It’s been a while since I talked about him… because I don’t want to whine, rant or go on endlessly about something that can’t be changed.
But consider; he’s going to be a teenager soon. That’s right… my crazy sweety-b is going to hit puberty, adolescence, the hell-years etc.
It is like a reminder of something I often forget: he does develop, just slowly. Because his development is so slow and sometimes arduous I tend to forget that he is still growing, learning and changing. Do you realize that in ten years, he will be “ready” to get married, have a baby by my OWN standards of “acceptable normality”? Hell he’ll be a legal adult by then! good gravy.
His reading skills are improving… bit by bit. It’s almost weird to see him reading like other kids – albeit kids who are about half his age but anyways – and I think maybe I started believing that maybe he’d never “get it”. One thing is the same; I still am inspired and lifted up by his never-ending resiliance and tireless efforts to improve. I’m not talking about improving in the sense of somehow not being autistic, I’m talking about how he never stops trying to learn, trying to understand. It is not about faking his way through life, not for him and not for me. It’s about understanding where he’s coming from and understanding what he’s missing so that he can try to grasp, in some way, what other people are like and how to deal with them. He still seems to love people so much – he wants to talk to them, share with them, interact – the term itself “Autism” seems so incredibly wrong for him. I don’t see him wrapped up in his little world of himself any more than anyone else. In fact he interjects himself into every social situation he can which amazes me. He seems to have no social fear. Oh occasionally he is enveloped by his paranoia but even though that’s a symptom of his affliction, in some ways he can be sharply perceptive. After all, he is different and people do stare at him and kids do laugh at him sometimes. It gets hard to tell him to ignore his paranoia because I know exactly how he feels but I also know that ignoring it is pretty much the only way to deal with it for him. He’s not really a confrontational type and so I counsel him to not dwell on his fear and move past it. Which he usually does. Most times though, he has no fear. It’s only when he’s feeling particularly vulnerable that the symptom rears it’s head. Most times, he talks to strangers, jumps into conversations and attempts to connect to others.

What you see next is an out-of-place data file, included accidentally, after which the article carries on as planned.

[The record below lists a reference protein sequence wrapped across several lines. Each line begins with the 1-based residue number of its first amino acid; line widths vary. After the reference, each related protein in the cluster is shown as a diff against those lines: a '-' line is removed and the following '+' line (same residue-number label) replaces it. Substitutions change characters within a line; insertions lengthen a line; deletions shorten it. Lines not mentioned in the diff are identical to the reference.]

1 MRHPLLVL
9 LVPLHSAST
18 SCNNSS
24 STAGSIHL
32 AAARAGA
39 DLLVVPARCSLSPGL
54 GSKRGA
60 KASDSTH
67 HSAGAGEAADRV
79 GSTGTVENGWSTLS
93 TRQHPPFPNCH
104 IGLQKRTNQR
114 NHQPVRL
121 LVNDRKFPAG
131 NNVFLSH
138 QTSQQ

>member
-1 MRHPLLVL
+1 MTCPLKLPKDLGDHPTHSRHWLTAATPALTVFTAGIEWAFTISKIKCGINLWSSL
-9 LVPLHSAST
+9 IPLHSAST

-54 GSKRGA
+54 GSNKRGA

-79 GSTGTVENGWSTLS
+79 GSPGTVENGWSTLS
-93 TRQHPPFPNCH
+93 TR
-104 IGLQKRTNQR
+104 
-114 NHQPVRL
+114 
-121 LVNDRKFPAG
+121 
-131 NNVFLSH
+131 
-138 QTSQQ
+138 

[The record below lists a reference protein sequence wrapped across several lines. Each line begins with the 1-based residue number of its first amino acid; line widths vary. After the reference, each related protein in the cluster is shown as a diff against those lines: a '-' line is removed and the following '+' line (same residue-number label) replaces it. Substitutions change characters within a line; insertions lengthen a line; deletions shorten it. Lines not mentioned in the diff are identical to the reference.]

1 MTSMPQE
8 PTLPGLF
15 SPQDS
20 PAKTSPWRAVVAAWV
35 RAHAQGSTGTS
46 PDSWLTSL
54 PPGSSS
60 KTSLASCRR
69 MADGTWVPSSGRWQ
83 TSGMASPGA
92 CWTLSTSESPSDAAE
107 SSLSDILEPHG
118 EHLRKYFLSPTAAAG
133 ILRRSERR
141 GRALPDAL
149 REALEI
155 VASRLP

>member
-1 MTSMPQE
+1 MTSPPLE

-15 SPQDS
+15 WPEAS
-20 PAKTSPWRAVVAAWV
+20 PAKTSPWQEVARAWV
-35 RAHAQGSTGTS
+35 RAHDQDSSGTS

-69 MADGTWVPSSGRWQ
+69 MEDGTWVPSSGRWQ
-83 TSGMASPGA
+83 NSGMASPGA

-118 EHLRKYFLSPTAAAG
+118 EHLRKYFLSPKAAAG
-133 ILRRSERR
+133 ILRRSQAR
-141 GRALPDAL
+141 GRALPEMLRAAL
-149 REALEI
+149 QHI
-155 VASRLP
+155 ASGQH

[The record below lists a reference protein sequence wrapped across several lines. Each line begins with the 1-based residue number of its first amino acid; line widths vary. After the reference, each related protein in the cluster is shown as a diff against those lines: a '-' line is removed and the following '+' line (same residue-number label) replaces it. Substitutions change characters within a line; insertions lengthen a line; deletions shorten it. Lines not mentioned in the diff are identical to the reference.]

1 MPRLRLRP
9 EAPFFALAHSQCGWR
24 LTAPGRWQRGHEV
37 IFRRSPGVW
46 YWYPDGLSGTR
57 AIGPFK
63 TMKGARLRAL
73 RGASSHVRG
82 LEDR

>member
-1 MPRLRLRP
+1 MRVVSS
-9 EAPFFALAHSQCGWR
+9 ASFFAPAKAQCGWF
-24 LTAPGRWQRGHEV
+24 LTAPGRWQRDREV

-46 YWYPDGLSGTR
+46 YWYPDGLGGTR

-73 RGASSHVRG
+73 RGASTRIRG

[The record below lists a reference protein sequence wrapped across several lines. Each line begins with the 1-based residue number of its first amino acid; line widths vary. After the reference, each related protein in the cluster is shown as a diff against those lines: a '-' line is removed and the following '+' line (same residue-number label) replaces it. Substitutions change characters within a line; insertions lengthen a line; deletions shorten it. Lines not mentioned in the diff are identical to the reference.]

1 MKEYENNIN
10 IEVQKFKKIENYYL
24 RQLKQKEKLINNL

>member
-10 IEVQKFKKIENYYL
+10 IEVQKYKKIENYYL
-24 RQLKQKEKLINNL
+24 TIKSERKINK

It’s amazing to me.
Ahhh my thoughts are all jumbled and weary. I should try this another time.